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Use of the English Language Learning Progressions

Shared in the Literacy mailing list in response to a query about the current discussions about the use of The English Language Learning Progressions (ELLP) 

Gaylene Price - English language learner coordinator


As there seems to be a variety of practices being advocated, I thought it would be useful for primary schools to consider the following points.

• The person most able and qualified to complete any assessment and tracking of students’ learning in the New Zealand Curriculum (including reading, writing, speaking and listening) is the student’s class teacher.

• The classroom teacher has the student for the majority of the day and is the person best able to observe and monitor their learning. An ESOL teacher’s knowledge will contribute significantly to this process, but should not replace it.

• Using ELLP will support class teachers to gain some of the pedagogical content knowledge needed to teach students who have an additional language.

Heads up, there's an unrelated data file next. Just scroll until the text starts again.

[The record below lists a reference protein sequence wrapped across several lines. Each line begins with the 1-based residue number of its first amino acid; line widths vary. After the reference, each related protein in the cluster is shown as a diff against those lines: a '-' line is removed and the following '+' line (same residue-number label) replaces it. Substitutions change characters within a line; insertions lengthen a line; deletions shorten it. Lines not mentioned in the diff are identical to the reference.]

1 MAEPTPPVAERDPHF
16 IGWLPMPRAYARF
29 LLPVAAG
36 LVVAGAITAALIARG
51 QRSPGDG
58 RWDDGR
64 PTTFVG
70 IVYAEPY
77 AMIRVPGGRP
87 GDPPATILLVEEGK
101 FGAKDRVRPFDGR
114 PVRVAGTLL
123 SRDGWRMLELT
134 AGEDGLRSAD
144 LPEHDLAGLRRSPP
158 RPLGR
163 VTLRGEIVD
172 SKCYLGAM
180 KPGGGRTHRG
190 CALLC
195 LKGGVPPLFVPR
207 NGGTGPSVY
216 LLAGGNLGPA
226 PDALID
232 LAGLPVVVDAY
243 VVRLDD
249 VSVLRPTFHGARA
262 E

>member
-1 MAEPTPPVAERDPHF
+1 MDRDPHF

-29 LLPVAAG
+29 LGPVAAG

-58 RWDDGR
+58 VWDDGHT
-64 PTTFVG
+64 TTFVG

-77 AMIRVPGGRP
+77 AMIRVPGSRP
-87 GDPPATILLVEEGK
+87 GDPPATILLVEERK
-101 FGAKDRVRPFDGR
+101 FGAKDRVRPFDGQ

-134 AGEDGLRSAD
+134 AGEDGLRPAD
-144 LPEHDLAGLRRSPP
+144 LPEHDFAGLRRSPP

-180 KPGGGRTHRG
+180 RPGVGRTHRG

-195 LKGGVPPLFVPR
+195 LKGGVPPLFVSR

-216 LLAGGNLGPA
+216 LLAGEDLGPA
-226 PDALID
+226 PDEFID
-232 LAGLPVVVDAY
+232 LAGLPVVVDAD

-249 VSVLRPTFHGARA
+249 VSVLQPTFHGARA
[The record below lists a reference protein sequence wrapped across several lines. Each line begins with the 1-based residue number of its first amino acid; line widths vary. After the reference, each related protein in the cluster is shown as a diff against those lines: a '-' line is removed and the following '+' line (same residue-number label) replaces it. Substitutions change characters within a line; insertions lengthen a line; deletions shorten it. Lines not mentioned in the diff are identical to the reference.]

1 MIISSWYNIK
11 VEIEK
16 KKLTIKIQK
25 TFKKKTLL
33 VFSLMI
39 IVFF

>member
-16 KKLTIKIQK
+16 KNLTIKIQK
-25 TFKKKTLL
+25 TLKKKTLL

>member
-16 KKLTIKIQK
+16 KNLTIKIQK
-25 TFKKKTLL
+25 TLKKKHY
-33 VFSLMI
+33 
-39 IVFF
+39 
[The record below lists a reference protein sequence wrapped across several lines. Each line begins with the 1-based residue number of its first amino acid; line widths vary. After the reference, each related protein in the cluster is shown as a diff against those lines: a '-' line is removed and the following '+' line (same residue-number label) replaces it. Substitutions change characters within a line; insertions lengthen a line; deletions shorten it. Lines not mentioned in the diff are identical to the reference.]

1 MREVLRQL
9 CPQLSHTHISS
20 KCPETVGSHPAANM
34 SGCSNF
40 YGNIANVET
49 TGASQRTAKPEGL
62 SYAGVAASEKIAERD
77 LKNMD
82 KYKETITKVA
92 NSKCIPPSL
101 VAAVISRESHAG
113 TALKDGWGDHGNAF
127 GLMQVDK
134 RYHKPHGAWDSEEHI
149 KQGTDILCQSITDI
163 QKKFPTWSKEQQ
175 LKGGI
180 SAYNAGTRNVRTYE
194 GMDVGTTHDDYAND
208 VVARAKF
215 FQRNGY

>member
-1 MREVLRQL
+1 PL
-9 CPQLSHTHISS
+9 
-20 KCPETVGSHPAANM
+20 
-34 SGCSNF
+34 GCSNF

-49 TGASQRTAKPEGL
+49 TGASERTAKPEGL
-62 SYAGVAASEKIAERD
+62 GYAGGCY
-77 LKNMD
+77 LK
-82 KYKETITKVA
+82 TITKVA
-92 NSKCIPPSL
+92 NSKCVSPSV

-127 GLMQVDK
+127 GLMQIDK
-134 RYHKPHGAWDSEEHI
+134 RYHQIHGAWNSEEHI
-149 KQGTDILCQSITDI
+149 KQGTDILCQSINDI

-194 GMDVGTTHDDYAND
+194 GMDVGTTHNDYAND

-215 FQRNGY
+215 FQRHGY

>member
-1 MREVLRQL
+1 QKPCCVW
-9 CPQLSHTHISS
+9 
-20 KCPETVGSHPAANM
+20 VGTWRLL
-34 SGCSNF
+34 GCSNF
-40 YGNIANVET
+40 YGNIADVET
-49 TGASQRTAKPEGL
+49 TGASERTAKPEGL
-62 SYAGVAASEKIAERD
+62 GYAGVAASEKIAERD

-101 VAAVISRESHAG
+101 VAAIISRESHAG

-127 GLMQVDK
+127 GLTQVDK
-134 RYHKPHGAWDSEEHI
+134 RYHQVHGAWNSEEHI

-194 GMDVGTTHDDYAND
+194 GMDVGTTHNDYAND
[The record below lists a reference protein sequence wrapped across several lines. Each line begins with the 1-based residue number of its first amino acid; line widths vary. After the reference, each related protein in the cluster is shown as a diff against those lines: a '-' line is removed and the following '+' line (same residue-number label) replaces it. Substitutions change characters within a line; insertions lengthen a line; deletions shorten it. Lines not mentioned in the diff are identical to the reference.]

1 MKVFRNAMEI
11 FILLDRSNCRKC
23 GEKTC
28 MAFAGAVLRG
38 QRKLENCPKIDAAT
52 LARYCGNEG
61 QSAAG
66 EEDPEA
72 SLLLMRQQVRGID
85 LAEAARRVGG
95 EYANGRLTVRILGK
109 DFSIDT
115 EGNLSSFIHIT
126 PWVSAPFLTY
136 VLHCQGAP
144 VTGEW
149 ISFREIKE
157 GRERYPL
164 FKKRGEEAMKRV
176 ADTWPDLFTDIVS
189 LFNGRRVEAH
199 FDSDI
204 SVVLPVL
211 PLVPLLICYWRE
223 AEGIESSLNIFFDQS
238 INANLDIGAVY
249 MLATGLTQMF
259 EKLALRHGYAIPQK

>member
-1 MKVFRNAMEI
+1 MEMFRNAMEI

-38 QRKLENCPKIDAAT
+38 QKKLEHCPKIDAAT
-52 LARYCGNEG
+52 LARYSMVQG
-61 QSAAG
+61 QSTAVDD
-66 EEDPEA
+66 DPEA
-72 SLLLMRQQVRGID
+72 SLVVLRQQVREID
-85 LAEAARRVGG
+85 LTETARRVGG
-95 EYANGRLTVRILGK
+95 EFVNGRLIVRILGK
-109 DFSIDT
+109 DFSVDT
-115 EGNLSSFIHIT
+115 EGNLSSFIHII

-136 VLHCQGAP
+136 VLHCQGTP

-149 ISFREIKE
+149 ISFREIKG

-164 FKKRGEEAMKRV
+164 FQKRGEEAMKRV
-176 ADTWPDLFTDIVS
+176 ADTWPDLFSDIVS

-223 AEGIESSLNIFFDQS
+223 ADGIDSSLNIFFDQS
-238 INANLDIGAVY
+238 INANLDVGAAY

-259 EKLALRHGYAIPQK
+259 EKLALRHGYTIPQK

• A class teacher needs to be able to consider and notice the progress of their bilingual and multilingual students, as indeed they do for all of their students.

• The use of ELLP will enhance teachers’ understanding and knowledge over time so that there is greater consistency within and between schools in the way we describe our students’ learning.

• We expect teachers to have high levels of knowledge in the use of key Ministry of Education resources such as the Literacy Learning Progressions, The NZC Reading and Writing Standards, Effective Literacy Practice, Learning Through Talk and ELLP is a key resource document for teachers in exactly the same fashion.

• In using ELLP, it is important that teachers do not just use the matrices in isolation from the booklets of indicators and exemplars.

• Teachers will need to bring ‘evidence and data’ to the discussion and to moderate with colleagues their judgement of each student’s ‘best fit’ Stage. As some contributors have noted, some teachers seem to find it easier to provide ‘data and evidence of progress’ for reading and writing than for speaking and listening.

• Use of ELLP does take professional knowledge, but gets easier (and speedier) with practice and time as some people have noted!

• There are PLD modules for teachers that show the ELLP process in practice for classroom teachers to view at http://esolonline.tki.org.nz/ESOL-Online/Student-needs/English-Language-Learning-Progressions/ELLP-professional-support-modules


Nga mihi, Gaylene

Gaylene Price - English language learner coordinator